form1 := TForm1.Create( self ); form1.edtFirstName := LFirstName; form1.edtLastName := LLastName;
Of course, you would probably NEVER, EVER do this with any kinds of objects … except Forms. What’s up with that? Unfortunately, I’ve seen this more times than I care to think. (And yes, I’ve even been guilty of doing it myself from time to time, simply because it’s so easy.)
The problem with this approach is that the client code is now VERY TIGHTLY COUPLED to the INNER-WORKINGS (ie., the implementation) of the TForm1 object. So if you ever change one of these TEdit fields to something else, you’ve just broken all of the code that interacts with this form. Yuk.
“Why might one do that?” you ask. Well, say you have a TEdit field named DateOfBirth and someone at the client’s asks, “Can you add a pop-up calendar to that field?” Why, sure! All we need to do is change it from a TEdit to a TDateTimePicker, and Viola! A pop-up calendar!
And all of your backdoor injection code that uses this form just broke! Ouch.
Suppose you have a property instead that’s defined (externally) as a string:
property DateOfBirth : string read GetDOB write SetDOB;
The GetDOB and SetDOB methods will typically interact with the value stored in the edit component itself. That means, when you read DateOfBirth by assigning it to a local variable, you’ll get the value currently in the field; and when you assign a value to DateOfBirth, you’re setting the value in the field — that is, the field on the form that’s visible to the user.
In this case, the GetDOB and SetDOB methods can be easily modified to accomodate the changed implementation on the form of the DOB field. Nobody outside the class is affected if you use properties, because they insulate clients of a class from the inner-workings, as well as having to know how things are actually implemented. This is a Good Thing, and why properties are an ideal solution for insulating clients from implementation details inside of a class.
(And notice that’s not the case with constructor injection. So score another point for property injection!)
METHOD #4 — DATABASE INJECTION
If you’re working with databases which afford you the additional luxury of using data-aware controls, you may (hopefully!) have a DataModule defined for each form that uses them. So you don’t need to pass anything special to the form’s constructor, but you do need to initialize the DataModule and somehow get the security credentials passed to it.
But, here’s the thing: unless you’re going to work with the entire data table and whatever is in it, then you probably need to pass in some parameters in order to filter the query to get the data you want: Invoice#, ClientID, Transaction#, whatever. And we’re right back to either constructor or property injection. (You can use stored queries, but they’ll still require parameters to be passed-in for most situations.)
Also, using LiveBindings with objects presents the same issue — you need to inject the objects containing the data into the form or DataModule, rather than database credentials.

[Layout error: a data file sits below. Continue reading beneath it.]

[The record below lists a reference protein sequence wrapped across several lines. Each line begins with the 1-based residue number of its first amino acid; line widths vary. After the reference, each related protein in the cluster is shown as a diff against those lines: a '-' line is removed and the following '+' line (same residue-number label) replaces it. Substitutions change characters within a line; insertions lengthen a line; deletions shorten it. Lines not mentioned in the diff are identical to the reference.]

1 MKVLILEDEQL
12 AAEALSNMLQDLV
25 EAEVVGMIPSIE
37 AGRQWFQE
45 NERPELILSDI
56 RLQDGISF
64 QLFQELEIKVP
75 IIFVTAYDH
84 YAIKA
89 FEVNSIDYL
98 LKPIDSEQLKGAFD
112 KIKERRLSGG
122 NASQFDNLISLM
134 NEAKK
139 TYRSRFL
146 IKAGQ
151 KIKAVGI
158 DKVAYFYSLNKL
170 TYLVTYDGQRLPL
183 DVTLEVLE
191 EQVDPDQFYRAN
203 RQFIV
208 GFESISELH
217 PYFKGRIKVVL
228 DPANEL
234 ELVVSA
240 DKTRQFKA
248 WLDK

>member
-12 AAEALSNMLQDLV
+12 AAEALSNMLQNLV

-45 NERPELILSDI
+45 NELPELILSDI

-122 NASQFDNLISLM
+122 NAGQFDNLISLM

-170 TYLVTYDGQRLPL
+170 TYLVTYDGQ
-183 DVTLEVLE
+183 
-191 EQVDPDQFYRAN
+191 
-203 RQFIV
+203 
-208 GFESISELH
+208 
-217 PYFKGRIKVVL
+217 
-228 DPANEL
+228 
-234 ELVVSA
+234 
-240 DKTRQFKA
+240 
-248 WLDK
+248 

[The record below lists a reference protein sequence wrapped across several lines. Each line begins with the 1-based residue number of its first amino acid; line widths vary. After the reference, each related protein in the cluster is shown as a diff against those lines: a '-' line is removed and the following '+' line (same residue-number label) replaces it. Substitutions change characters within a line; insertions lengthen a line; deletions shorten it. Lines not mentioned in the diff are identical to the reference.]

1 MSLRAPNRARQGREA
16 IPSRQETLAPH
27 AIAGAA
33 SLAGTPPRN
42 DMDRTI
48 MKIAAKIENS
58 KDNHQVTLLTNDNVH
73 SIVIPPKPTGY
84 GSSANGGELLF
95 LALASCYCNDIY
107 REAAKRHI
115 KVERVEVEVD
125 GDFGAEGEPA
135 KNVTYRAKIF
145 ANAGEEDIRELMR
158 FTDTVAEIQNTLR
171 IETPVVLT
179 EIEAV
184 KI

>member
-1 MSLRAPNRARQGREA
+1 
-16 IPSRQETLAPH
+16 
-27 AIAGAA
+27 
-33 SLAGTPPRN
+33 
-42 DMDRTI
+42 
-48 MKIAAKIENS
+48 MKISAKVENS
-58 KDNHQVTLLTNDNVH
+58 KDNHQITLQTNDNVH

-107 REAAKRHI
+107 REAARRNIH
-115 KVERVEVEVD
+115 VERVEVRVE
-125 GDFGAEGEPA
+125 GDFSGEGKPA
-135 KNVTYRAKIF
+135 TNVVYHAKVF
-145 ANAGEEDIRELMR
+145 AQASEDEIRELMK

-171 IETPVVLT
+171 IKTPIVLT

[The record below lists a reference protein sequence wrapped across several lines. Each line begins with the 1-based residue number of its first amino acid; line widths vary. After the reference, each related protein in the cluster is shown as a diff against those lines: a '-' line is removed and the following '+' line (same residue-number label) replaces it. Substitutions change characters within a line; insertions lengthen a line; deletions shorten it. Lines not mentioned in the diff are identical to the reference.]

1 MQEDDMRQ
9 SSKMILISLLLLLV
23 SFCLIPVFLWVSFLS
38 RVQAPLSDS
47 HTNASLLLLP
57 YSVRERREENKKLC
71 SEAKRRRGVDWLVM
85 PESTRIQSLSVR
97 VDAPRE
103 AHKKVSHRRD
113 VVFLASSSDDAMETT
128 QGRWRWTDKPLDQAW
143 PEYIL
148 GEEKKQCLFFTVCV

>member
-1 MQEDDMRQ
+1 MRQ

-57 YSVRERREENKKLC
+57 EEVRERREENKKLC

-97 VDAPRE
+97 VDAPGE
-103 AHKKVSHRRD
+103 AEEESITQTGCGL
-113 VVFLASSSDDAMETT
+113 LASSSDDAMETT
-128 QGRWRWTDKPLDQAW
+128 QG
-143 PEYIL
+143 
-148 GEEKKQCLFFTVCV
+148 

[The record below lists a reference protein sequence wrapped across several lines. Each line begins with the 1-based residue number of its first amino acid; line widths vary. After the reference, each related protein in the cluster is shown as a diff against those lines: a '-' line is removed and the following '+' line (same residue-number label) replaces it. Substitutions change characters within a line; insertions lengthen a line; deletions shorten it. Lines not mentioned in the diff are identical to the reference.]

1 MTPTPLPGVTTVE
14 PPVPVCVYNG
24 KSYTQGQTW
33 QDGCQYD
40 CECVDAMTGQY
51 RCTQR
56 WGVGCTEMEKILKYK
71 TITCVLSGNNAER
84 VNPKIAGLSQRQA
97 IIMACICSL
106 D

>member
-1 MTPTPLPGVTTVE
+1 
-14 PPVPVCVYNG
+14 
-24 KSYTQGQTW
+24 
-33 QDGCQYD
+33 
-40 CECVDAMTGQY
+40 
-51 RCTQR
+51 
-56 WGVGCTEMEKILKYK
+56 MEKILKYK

(This also shifts the issue from the form to its associated DataModule; it doesn’t make it go away; rather, it just drops it on another’s doorstep.)
Constructor injection is ok if you’ve got a few fields, or an object that you can pass in. But at some point it can become unwieldly. The advantage it has is that the compiler can warn you if you’re missing any arguments. But this benefit goes out the window if you start stuffing data into objects (eg., TLists) to keep from having excessively long argument lists on the constructor. It also can lead to “conveyance objects” that begin to take on a life of their own beyond their original intent of simply acting as a “ferry” to get a bunch of data fields in and out of an object (or form).
Property injection is probably the most versatile as it gives you the most insulation from implmentation changes while offering hooks to get and set inidividual properties on the form. If the getters/setters read/write directly from/to the edit fields on the form, then this can be very handy. It’s major drawback is that the compiler can’t warn you if you’re missing any. But there’s a way to get around this at run-time. Stay tuned.
Backdoor injection should be avoided at all costs, as it will invariably increase maintenance costs downstream because of the tight coupling between the form and every code unit that uses it.
In the next post, we’ll look at another form of injection that isn’t used very often, but can be quite powerful. I’m not sure it has a name, but it’s where you set up call-backs and lambda functions to request data be handed to the form.
For a more in-depth discussion of dependency injection, here’s a great article by Mark Seeman:
For more details about this particular aspect of dependency injection, and how to handle long argument lists in constructors, here’s another post of Mark’s to look at:
(FWIW, Mark Seeman literally “wrote the book” on “Property Injection in .Net”. It’s an excellenet book and a great tutorial and reference guide regardless of what language you’re working in. The concepts are the same, but the implementation details will vary slightly between languages. I highly recommend it.)